Then there is the intangible influence of politics. Anger and economic dis-location raise crime rates and fray civility. The natural turning inward in such circumstances only adds to the spiral of decline, and once that spiral begins the bottom is hard to define. None of this may loom ahead for the United States, yet something disconcertingly similar appears to be stalking the nations of the EU's euro zone -- those countries that use the euro as a common currency. Anger runs high in northern Europe's stronger economies -- Germany, the Netherlands, and Finland, in particular -- about the funding they have extended to Greece, Ireland, Portugal, Spain and Italy to help those high-debt countries stave off default. This resentment has vaulted elements of the far right to power in these countries around the continent, from Umberto Bossi of Italy's surging Northern League, which would like to separate the wealthy north from the rest of the country, to the Dutch Freedom Party leader and anti-Muslim agitator, Geert Wilders, now leading a major parliamentary force in the once ultratolerant Netherlands. It has also fueled a violent backlash against immigration. Indeed, a very similar combination of economic collapse, diminishing global power, debt payments for foreigners, and national humiliation helped fuel the rise of Adolf Hitler in the 1930s, as well as the earlier crises that toppled Tsarist Russia, China's Nationalists, and Spain's monarchy before its bloody civil war.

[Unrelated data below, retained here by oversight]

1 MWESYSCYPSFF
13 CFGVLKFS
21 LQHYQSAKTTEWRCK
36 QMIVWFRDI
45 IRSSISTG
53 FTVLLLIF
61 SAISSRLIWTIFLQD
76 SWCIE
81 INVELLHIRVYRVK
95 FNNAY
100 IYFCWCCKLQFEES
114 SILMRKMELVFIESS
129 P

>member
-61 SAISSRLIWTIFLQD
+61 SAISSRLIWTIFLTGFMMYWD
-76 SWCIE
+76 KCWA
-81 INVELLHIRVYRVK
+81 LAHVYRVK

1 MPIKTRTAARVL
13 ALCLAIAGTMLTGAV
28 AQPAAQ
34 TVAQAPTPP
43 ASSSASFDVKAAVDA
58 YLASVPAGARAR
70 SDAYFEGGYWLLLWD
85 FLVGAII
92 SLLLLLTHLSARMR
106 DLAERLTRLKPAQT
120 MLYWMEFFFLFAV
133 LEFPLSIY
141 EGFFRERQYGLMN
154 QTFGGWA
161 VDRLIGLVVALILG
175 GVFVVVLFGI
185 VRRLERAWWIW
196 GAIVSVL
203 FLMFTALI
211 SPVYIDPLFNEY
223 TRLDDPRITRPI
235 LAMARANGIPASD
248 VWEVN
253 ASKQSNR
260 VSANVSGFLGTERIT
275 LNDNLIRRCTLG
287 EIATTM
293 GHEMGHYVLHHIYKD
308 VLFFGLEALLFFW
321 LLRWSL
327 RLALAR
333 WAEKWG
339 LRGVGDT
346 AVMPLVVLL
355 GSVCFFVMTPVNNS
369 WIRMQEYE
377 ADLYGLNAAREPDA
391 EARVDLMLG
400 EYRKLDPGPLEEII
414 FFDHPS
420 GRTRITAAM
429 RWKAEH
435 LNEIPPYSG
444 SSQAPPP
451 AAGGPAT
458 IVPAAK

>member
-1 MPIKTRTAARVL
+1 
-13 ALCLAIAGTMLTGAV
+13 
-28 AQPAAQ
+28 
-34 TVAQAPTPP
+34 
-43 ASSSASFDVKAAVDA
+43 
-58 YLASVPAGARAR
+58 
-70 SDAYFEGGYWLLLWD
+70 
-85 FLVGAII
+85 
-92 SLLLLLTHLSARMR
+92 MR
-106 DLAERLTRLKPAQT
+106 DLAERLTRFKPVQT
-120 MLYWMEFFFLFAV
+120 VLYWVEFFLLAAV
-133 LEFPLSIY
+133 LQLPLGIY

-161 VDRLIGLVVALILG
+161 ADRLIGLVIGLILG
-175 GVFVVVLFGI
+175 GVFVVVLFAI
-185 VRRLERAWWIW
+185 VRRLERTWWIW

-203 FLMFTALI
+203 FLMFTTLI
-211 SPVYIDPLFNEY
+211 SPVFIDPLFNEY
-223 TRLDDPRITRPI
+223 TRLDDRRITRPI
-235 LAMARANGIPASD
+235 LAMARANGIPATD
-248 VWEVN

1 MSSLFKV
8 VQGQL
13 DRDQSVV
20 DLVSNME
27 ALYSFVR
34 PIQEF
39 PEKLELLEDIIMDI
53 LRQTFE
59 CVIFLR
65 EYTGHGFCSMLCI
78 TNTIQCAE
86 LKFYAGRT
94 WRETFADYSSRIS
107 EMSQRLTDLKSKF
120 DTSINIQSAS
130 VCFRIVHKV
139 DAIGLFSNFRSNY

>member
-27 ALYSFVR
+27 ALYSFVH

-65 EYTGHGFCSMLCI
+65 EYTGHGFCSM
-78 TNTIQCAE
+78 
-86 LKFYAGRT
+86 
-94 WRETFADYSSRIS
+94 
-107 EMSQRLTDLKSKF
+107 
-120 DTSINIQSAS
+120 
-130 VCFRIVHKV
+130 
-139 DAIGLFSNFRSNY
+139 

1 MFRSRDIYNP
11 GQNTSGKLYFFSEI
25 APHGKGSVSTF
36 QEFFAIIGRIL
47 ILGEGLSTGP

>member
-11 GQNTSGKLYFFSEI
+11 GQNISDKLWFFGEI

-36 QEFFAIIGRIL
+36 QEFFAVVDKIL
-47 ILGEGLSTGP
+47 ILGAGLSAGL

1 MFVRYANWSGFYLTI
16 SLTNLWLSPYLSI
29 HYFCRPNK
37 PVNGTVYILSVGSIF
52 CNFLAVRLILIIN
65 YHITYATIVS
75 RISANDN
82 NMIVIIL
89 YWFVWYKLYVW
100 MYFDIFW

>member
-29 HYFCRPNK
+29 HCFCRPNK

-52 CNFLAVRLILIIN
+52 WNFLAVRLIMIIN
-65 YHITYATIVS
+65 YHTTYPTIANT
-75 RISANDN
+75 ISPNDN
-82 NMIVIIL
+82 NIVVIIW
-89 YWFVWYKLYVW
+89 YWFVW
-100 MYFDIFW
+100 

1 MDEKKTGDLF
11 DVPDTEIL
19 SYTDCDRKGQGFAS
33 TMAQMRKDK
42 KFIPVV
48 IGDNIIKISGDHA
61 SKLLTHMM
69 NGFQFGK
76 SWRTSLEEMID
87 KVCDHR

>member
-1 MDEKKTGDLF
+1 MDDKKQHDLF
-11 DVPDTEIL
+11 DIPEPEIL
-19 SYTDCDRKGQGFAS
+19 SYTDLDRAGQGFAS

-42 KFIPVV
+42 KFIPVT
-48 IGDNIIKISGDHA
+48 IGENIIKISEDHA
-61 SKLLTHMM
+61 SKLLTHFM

America has nothing yet to fear from peasants with pitchforks, but well-organized digital insurgents selectively quoting from those revolutionary eighteenth-century texts are their equivalents in the current crisis. The modern Tea Party movement offers no thoughtful solutions; their modus operandi is anger mixed with raw austerity, a perfect prescription for the economic death spiral just described. Yet the movement may come and go without leaving too much of a mark on the country's politics -- it is too early to tell. Certainly, the difficult times ahead will make it easy to sow discontent. As life's luxuries move out of reach of the US middle class, the backlash against those who continue to prosper will be profound. Anti-immigrant sentiment will grow, too, and populism will undermine the remaining free trade consensus in Congress, insisting that America's ailing industries be protected with tariffs. (For a sense of why this would be disastrous, examine what happened during the Great Depression when a trade war touched off by the notorious Smoot-Hawley Tariff Act added years and untold depth to the crisis.) Structural unemployment that remains at around 9 percent will have social ramifications, too. Young people unable to find work tend, fairly quickly, to add to crime statistics. This is a dangerous place to be: if the difficult decisions about repairing America's fiscal ailments are put off and its global credit worthiness lowered, its decline will have become irreversible. In such a political atmosphere, reason loses its hold, leaving anger and passion alone to drive the debate on national destiny.